Requirements - Launch Event
Now that you have built and finished your model rocket, it is
understandable if you wish to launch your model rocket! This is not hard to do, but
it doesn't just happen by itself. You must prepare for it.
In order to successfully launch your model rocket, you will
need the following:
- Excited students with a built, finished, ready to fly
- Suitable launch field - A field large enough
to contain your model rockets during their entire flight, from launch to landing.
(You can review the Launch Site Dimensions chart in the NAR Safety Code for minimum site
dimensions) A good sized sports field is good for larger models like the Rhino or
when using smaller motors (A and B). Larger fields may be needed when launching
smaller (faster) models or using larger motors. PLEASE
NOTE: You MUST seek and secure permission to use any
field that you feel would be suitable for your launch. Please do not trespass.
- Glue: Due to the high probability that a
model will loose a fin or be missing a critical part on the day of launch, it is very
important that you bring glue to the field to do quick repairs. It is recommended
that you obtain a bottle of CA (super) glue and a spray bottle of accelerator (makes it
dry even faster) for such repairs. CAUTION! Do
not let the kids play with or use the CA glue. This should be for the
- Model rocket motors - Recommended motor
type/size can be found on the front cover of the kit artwork
- Model rocket motor igniters - provided with
the motor when purchased, however it is recommended that you purchase an extra package or
two in the event of misfires (where the igniter burns but the motor doesn't ignite)
- Flame proof recovery wadding - This is a
tissue like material that can be purchased at the hobby shop that goes into the model
rocket between the motor and the parachute to protect the parachute from the heat of the
motor ejection charge. DO NOT use
regular tissue as this can start fires. Another (inexpensive) alternative is to use
cellulose insulation available from any home improvement store. It is flame proof,
bio-degradable and inexpensive.
- Launch pad - This is a stand that sits firmly
upon the ground and has a 3 foot long by 1/8" diameter steel rod that slides through
the launch lug on the model. The function of the pad is to guide the rocket for its
first 3 feet of flight until it is moving fast enough for the fins to keep the rocket
stable. The use of a launch pad is not optional.
It is required for safe flight.
- Launch controller - This is a control box for
launching the model rocket. All model rockets are launched electrically as required
by the NAR Safety Code. A controller contains the following features:
- 15 feet (or more) of duplex cord (lamp cord works great) from
the controller box to the launch pad, with small micro or alligator clips on the end.
15 (fifteen) feet is the MINIMUM safe distance
from the launch pad while launching model rockets.
- Safety interlock (some method of breaking the connection to
the battery. This can be a key (for internal powered units) or simply unplugging the
battery (for external powered units)
- Launch switch - A momentary switch that is ON when pressed and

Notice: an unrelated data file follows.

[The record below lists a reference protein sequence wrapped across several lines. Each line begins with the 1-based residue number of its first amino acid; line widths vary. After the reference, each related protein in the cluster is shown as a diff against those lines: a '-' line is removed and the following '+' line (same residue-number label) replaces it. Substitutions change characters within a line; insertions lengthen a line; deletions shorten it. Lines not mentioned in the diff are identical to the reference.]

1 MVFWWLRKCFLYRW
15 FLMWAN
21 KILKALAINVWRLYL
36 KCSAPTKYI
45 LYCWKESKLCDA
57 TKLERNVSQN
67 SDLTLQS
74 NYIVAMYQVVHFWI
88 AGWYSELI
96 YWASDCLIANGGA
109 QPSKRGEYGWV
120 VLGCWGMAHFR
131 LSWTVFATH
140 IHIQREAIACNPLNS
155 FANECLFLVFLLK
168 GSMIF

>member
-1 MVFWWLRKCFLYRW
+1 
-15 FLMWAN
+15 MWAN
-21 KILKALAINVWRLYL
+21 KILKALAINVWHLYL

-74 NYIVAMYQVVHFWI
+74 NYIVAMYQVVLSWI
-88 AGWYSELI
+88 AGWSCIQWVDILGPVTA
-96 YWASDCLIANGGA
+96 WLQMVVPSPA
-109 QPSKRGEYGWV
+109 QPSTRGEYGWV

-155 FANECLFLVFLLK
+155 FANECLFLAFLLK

returns to OFF when released, like a door bell button.
- Battery - Either an internal battery pack or a cable ending in
battery clips that can be hooked up to an external battery.
Motors, igniters, recovery wadding, launch pads and
controllers can all be obtained at any hobby shop and many toy stores. FlisKits does
not currently carry such items, but we hope to in the future.
Motors and igniters are single use only and
must be replaced with every flight. If you have 20 students who want to fly 2 times
each, you will need 40 motors. Most of the motors called out in our Skill Level 1
kits can be purchased in educational bulk packs. Ask your local hobby shop about
discounts to schools and youth groups. Also, if you are local to the central New
England area, FlisKits may be able to help you obtain motors at a discount if provided
with 4-6 weeks notice.
Recovery wadding can be purchase where ever
you purchase your motors or, to save money you can purchase a small bale of cellulose
insulation at your local home improvement store
Launch pads and controllers can be used over
and over again and only need to be purchased once. They can be purchased at local
hobby shops but tend to be expensive. It is also possible to construct your own pad
and controller for much lower cost if you have experience with working with wood and
electricity. FlisKits provides plans for a simple set up and a more complex set up
(see below) that you can consider as an additional element to your rocketry class.
Building your own equipment can teach you even more than just purchasing it. For
one thing, it can expose you to what NASA has to do (on a much smaller scale, of course)
as they have to not only BUILD a Space Shuttle, but they also had to build the launch pad
and the launch controller for the shuttle.
PLEASE NOTE: Your Skill Level 1 kit will
come with instructions on preparing your model for flight, installing the igniter into the
motor, the motor into the rocket and the rocket onto the launch pad.
Now, on to Wrap up
If you have any additional questions, please do not hesitate
to contact us directly. Our goal is to help you be successful and to have fun with
your group! You can send inquires to:
6 Jennifer Drive
Merrimack, NH 03054
or send us an email at: